Brilinta Side Effects
Brilinta has been linked to the following serious side effects:
- Heart attack
- Internal bleeding
- Rectal bleeding
- Cerebral hemorrhage
- Digestive tract ulcers
- Kidney failure
- Pulmonary embolism (PE)
- Deep vein thrombosis (DVT)
Other, more moderate side effects may include:
- Shortness of breath
- Nosebleeds or other unusual bleeding that will not stop
- Bloody or tarry stools
- Blood in the urine
- Chest pain
- Sudden numbness or weakness, especially on one side of the body
- Vision problems
- Pale skin or jaundice (yellowing of the skin or eyes)
- Easy bruising
According to the FDA Medication Guide, Brilinta “can cause bleeding events that can be serious and sometimes lead to death.” These types of bleeding events may result in the need for a blood transfusion or surgery.
If you are a Brilinta user, you may be at an increased risk for:
- Bruising and bleeding more easily
- Frequent nose bleeds
- Bleeding events that take longer to stop
Contact your doctor immediately if you are a Brilinta user who has any of the following symptoms:
- Uncontrollable bleeding
- Pink, red or brown urine
- Vomiting blood or have vomit that looks like coffee grounds
- Red or black stools
- Coughing up blood or blood clots
Does Brilinta have an Antidote?
In November 2014, FiercePharma announced that AstraZeneca had launched a pre-clinical development program on a potential Brilinta antidote called MEDI2452. The drug is designed to reverse Brilinta’s anti-clotting properties in case of a bleeding emergency.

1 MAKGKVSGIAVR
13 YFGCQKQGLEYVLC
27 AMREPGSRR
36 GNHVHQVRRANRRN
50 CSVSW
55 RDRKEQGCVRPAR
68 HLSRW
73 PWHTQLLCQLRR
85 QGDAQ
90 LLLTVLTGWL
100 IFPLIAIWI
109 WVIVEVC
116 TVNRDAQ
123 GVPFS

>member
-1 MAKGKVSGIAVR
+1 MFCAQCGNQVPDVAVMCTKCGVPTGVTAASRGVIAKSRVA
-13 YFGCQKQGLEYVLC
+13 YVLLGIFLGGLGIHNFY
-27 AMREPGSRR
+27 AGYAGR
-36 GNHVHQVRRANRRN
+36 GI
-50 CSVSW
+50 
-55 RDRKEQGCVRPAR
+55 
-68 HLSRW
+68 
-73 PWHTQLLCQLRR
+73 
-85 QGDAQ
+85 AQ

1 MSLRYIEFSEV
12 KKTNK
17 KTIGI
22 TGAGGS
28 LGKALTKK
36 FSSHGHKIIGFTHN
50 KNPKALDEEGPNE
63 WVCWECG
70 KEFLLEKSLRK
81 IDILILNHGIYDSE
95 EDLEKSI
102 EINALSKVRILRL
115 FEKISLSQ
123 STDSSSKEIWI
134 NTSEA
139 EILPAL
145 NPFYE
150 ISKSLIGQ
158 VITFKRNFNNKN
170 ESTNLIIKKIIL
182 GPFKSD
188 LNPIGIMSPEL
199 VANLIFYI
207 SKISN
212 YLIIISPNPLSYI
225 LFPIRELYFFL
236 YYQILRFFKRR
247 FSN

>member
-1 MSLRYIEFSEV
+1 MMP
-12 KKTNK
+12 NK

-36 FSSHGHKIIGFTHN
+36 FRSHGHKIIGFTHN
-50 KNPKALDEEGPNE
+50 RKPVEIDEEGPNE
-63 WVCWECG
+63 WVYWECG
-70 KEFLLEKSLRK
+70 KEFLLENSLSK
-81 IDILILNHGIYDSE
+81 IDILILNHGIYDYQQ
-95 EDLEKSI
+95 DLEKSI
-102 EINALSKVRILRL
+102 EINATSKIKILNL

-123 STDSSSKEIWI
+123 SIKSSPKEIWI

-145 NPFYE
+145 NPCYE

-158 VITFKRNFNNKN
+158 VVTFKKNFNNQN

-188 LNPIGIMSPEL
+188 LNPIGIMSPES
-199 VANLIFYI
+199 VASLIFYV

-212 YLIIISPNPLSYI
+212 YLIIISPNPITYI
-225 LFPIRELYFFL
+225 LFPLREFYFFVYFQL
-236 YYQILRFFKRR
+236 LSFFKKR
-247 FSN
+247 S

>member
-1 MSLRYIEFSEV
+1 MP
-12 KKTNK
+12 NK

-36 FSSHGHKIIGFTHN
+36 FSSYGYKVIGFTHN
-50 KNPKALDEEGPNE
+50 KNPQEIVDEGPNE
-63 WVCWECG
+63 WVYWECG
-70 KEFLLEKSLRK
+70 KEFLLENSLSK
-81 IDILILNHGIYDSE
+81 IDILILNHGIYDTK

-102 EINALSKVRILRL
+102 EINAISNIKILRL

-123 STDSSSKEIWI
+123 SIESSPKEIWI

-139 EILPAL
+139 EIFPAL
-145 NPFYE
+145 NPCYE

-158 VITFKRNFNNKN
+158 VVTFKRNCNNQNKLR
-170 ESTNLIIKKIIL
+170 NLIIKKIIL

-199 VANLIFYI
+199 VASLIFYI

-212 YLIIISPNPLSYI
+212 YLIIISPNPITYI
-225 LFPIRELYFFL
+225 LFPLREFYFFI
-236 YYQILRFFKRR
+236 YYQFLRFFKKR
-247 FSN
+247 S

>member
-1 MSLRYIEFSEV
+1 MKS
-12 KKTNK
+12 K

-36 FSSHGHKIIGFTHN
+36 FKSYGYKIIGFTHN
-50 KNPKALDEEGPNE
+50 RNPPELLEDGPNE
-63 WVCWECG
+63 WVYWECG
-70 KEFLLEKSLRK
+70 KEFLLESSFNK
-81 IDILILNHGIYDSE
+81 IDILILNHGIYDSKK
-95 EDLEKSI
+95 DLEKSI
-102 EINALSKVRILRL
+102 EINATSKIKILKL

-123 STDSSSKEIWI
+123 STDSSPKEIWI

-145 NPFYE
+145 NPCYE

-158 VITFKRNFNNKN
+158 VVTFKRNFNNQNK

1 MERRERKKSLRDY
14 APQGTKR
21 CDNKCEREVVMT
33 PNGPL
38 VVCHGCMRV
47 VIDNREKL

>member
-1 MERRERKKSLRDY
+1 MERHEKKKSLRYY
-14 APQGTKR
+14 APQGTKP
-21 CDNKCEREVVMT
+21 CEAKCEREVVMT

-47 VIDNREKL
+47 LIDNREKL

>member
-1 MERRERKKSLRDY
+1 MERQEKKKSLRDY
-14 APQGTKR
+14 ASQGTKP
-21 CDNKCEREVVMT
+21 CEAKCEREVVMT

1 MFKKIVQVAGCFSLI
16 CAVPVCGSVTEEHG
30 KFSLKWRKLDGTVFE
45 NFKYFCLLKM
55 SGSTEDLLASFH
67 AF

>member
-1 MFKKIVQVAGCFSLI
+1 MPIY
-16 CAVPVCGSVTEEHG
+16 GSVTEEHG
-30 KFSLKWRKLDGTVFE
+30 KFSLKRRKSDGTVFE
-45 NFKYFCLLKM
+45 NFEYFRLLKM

“In certain emergencies, doctors need to have the option to swiftly reverse the effects of oral antiplatelet agents … without having to wait for the effects of the medicine to wear off,” said Brilinta global development lead Marc Ditmarsch. “[W]e believe MEDI2452 has the potential to help address this need for patients treated with Brilinta.”
Brilinta is known to interact with at least 455 other medications, or a total of 1791 brand and generic names, including:
- 73 major drug interactions (239 brand and generic names)
- 298 moderate drug interactions (1121 brand and generic names)
- 84 minor drug interactions (431 brand and generic names)
Has There Been a Recall?
To date, Brilinta has not been recalled in the U.S. or any other country. However, the investigation into the drug is still in its early stages, and patients who have been injured may be able to file a product liability lawsuit against the manufacturer. If our lawyers determine that you have a valid claim, you may be awarded a settlement to help with medical expenses, lost wages, pain and suffering, and more. Contact us today to learn more about your legal rights.
Is There a Class Action?
There is currently no class action lawsuit pending in the Brilinta litigation. However, if multiple lawsuits are filed against the manufacturer over injuries allegedly caused by the drug, the cases may be consolidated into a multidistrict litigation (MDL) for pretrial handling. MDLs are distinct from class actions, and it is generally agreed that consolidating cases instead of proceeding in a class action is a more efficient and effective way of handling claims associated with allegedly defective pharmaceutical products.